>>593 Havent seen the first one.But Aguner Poroshmoni isnt good and I wouldnt recommend it.The same guy Directed Ghetuputro Komola which is a better made film.Havent seen the last one fully but the book is very well regarded.There hasnt been a better Director than Tareque Masud so after his accidental Death there hasnt been that many good films made.In recent memmory Kingdom of Claysubjects was a pretty decent film.There was also a good Mystery flick named Aynabazi.Bangladeshi films Has been a hit and miss for me.Although not Bangladeshi I would recommend Ritwik Kumar Ghataks(he was born in bangladesh) films.Recently Critereon released The Cloud Capped Sky.I am not Sure if I would call bangladeshi Film industry to be an emerging film industry.Its been there forever Growing and stagnating.Some would Say it doesnt have its old glorious days(commercial cinema).After Decades of stagnation films like Aynabazi seems to grow a local interest in films though.So I would probably not be calling it an "emerging" film industry.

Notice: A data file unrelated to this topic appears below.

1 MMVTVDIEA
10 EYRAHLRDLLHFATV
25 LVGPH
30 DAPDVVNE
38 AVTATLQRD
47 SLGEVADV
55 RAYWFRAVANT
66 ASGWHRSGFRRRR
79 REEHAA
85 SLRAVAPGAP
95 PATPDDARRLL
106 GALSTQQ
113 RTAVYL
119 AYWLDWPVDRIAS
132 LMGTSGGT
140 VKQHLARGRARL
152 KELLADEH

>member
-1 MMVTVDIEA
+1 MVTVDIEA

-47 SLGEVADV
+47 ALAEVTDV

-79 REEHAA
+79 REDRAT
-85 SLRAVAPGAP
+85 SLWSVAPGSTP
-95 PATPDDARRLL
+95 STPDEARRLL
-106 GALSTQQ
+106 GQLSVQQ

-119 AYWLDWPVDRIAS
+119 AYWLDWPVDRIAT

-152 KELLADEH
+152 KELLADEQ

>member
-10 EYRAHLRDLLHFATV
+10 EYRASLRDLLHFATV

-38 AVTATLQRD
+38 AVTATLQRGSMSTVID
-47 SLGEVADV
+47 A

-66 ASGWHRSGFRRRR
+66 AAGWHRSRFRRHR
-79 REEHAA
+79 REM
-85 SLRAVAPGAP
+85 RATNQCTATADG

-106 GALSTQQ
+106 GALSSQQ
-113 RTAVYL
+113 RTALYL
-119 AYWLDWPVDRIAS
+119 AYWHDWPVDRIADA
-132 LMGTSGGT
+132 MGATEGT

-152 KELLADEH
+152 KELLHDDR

>>593 Reminds me of Turkey, they always inflate their ratings as it was a popularity contest. Cannot trust anything from there, not even N. Ceylan's works.
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African cinema: ten of the best https://www.theguardian.com/film/filmblog/2012/sep/03/10-best-african-films https://archive.is/pRS9M An older list from Mark Cousins with some common titles and some others I haven't seen. This bisexual comment regarding Cairo Station was surprising to me. I don't remember that being relevant to the film at all, but perhaps there's a subtext that I completely missed. >If Alfred Hitchcock had been Egyptian and bisexual, and had himself played Norman Bates, Psycho might have been something like this.